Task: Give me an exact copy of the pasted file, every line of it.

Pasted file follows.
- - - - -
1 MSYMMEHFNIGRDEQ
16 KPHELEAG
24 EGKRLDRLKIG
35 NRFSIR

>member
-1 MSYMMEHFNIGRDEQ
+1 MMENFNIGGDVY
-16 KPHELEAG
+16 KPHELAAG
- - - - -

1 MSYMMEHFNIGRDEQ
16 KPHELEAG
24 EGKRLDRLKIG
35 NRFSIR

>member
-1 MSYMMEHFNIGRDEQ
+1 MMENFNIGGDVY
-16 KPHELEAG
+16 KPHELAAG